Corns and calluses: What you should know

Corns and calluses are painful, hardened patches of skin that form on the feet as a result of pressure or friction.

Corns and calluses are painful, hardened patches of skin that form on the feet as a result of pressure or friction.

Corns and calluses are lesions that arise when the skin tries to protect an underlying region from damage, pressure, or friction.

The lesions are more prevalent in people who wear ill-fitting shoes, have sweaty feet, or stand for lengthy periods each day.

They impact women more than males and more African American and Puerto Rican people than non-Hispanic white people.

Calluses and corns are not normally hazardous, but sometimes they may lead to irritation, infections, or ulcerations of the skin, especially among people with diabetes or poor circulation in the feet.

The difference between corns and calluses?

People frequently wrongly use the phrases “corns” and “calluses” interchangeably, but these are not the same.

  • nccmed image warning
  • Corns and calluses Corns tend to be small and round, while calluses have an irregular shape. This is a corn. Alena Ivochkina/Getty Images
  • Corns and calluses Corns tend to form on the tops and sides of the feet, while calluses tend to form on the bottoms of the feet. This is a corn. LaToya Duncan/Shutterstock
  • Corns and calluses This is a callus. Eko Ari Riswanto/Shutterstock
  • Corns and calluses Corns, pictured, and calluses are areas of skin buildup that have become thick and hard. Songrit Kamolmarttayakul/Shutterstock
  • Corns and calluses Calluses, pictured, are thick, hard, irregular patches of built up skin. Andrew Bossi, CC BY-SA 2.5, via Wikimedia Commons
  • Corns and calluses Calluses are more common on the bottoms of the feet and areas that bear pressure. Isa Sora/Alamy Stock Photo
  • Corns and calluses These are calluses. Rawpixel/Getty Images
  • Corns and calluses These are calluses. nik wheeler/Getty Images

What is a callus?

A callus is an area of skin that swells due of friction, pressure, or irritation. They frequently happen on the feet but can also occur on the hands, elbows, or knees.

They normally do not cause any discomfort. However, a callus on the foot may become uncomfortable when a person exerts pressure on it while walking in shoes.

Calluses are yellowish or pale in color. They feel lumpy to the touch, but because the afflicted skin is thick, it may be less sensitive to touch than the skin around it.

Calluses are frequently broader and wider than corns, with less-defined edges. They often occur where the skin constantly brushes against something, such as a bone, footwear, or the ground.

They generally form over the bony region right beneath the toes, which is the area of skin that takes the person’s weight as they are walking.

A plantar callus is a special type of callus that formon the bottom of the heel. It happens when one of the foot bones is longer than the other and impacts the ground more violently when a person walks. This causes the skin under this bone to thicken.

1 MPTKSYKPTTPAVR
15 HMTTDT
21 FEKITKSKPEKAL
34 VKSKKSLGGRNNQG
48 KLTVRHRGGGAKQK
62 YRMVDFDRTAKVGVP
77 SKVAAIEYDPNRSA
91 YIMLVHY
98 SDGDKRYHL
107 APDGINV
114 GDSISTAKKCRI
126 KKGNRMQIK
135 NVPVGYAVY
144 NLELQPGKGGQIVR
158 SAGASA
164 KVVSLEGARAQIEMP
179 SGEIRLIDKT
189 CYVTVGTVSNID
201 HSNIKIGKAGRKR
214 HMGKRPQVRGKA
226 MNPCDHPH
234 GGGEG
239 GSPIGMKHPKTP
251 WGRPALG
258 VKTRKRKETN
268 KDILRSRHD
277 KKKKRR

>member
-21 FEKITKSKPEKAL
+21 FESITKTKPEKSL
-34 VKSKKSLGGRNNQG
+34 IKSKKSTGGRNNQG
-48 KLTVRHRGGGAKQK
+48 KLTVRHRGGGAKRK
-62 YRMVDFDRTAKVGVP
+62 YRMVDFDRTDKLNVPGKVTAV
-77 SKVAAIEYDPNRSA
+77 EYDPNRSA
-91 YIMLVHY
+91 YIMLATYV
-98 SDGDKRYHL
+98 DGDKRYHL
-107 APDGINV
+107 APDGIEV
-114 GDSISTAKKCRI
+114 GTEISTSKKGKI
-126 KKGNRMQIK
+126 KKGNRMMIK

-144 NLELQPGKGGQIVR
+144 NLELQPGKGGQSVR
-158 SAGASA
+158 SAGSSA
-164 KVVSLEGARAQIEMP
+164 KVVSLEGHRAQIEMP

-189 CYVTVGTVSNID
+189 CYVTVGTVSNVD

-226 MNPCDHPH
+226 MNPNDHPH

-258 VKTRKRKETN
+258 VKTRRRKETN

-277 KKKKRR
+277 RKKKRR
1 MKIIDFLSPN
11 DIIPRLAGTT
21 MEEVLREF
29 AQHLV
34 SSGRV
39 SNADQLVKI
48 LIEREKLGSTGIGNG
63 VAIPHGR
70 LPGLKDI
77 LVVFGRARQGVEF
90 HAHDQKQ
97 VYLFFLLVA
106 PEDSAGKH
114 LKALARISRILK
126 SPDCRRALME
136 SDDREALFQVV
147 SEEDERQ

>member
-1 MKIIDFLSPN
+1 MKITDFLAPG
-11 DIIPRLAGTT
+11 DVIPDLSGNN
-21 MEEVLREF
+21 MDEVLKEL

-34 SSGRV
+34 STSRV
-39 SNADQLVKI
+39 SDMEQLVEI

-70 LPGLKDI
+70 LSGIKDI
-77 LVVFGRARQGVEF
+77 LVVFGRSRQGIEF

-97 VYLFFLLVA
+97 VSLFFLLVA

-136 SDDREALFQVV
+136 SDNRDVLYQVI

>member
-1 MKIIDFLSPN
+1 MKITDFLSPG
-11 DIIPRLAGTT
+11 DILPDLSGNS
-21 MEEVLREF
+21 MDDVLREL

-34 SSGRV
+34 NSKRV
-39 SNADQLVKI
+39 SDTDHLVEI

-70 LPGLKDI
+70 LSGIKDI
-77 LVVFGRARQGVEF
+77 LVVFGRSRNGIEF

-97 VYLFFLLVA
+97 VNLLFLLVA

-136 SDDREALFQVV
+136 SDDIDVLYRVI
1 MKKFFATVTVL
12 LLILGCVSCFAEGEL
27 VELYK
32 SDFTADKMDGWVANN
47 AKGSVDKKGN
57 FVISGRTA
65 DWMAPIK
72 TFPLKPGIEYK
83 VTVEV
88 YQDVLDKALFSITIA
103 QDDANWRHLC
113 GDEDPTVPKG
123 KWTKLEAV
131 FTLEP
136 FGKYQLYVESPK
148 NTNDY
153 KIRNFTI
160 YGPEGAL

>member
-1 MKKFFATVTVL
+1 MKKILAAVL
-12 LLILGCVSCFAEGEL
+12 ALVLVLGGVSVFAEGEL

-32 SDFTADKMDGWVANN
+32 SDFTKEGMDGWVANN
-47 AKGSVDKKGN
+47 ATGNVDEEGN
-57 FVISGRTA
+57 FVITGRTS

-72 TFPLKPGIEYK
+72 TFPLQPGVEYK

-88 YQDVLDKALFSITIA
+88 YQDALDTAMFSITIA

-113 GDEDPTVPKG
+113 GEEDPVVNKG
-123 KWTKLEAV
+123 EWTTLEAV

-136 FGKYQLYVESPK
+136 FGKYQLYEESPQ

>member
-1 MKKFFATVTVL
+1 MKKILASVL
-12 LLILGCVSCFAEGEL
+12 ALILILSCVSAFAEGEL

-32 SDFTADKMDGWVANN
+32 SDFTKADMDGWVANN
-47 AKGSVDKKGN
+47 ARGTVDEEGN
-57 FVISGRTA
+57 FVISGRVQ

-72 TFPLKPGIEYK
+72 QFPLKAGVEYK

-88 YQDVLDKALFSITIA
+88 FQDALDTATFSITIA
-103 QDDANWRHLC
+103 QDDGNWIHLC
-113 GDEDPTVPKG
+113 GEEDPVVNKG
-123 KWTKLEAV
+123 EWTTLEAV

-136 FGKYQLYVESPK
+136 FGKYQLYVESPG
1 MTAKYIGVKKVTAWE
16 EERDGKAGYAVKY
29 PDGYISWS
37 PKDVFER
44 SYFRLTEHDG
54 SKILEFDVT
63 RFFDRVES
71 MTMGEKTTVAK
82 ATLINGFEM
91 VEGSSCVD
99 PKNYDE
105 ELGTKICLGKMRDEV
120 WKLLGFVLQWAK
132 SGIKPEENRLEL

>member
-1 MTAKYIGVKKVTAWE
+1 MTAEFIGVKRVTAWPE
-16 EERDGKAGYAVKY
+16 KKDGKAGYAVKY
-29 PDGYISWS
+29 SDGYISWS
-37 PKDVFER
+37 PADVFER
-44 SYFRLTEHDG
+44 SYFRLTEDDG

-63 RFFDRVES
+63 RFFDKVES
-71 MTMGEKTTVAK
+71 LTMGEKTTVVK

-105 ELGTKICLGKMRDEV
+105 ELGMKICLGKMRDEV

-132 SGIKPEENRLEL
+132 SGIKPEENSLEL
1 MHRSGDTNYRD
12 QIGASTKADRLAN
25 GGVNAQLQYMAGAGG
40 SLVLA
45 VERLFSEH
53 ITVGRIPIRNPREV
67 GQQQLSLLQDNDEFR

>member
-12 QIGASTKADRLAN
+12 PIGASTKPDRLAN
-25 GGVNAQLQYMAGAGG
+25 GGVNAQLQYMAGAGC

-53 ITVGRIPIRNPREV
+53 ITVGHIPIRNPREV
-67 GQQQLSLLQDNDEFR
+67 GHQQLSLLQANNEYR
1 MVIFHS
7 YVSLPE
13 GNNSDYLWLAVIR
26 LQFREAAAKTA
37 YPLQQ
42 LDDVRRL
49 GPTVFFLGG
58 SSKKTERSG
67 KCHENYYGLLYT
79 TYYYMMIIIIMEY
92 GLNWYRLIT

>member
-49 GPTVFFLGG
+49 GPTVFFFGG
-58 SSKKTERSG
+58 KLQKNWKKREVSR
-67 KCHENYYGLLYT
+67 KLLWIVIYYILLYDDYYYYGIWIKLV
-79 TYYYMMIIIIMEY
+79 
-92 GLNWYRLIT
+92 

What is a corn?

A corn is a form of callus made of dead skin.

Corns on toes are quite prevalent since these are smooth, hairless skin surfaces. The corns are generally small and round, with a clearly defined core that might be hard or soft.

Hard corns tend to be small. They occur in areas of firm, hard skin, where the skin has thickened or where there are calluses, and in bony portions of the foot.

Soft corns tend to be white in color, with a rubbery texture, and may seem like an open sore and give a person pain. They most typically appear between the toes, in regions of moist and sweaty skin.

A third type of corn is a seed corn, which can grow on the soles in clusters and is typically not painful.

Signs and symptoms

Corns and calluses can make a person feel as though they are walking on stones. The following signs or symptoms may suggest a corn or callus:

  • a raised, hardened bump
  • a thick and rough area of skin
  • pain or tenderness under the skin

If a corn or callus gets exceedingly painful, leaks fluid, feels warm, or appears red, a person should seek medical care. These may be symptoms that the area is infected.

People with poor circulation, weak skin, or nerve issues and numbness in the foot should also consult to their doctor before treating corns and calluses at home.

People with diabetes, peripheral neuropathy, and peripheral arterial disease need to be extra careful.

Causes and risk factors

The biggest risk factor for both corns and calluses is any pressure or friction on the skin. On the feet and hands, this may be caused by:

  • wearing shoes that are too tight, too loose, or too high-heeled
  • having a badly placed seam in a shoe
  • wearing socks that do not fit well
  • not wearing socks
  • walking barefoot regularly, as the skin will thicken to protect itself
  • using hand tools, sports equipment, or musical instruments without gloves
  • cycling frequently
  • kneeling or resting elbows on a table repeatedly

Older age, joint diseases, other foot issues like bunions or hammer toe, walking a lot on flat surfaces, or having flat feet are all risk factors. Diabetes is a risk factor for calluses in particularly.

Treatment at home

Many people utilize over-the-counter medicines from a pharmacy to cure corns and calluses at home.

Corns and calluses can also be treated in other ways: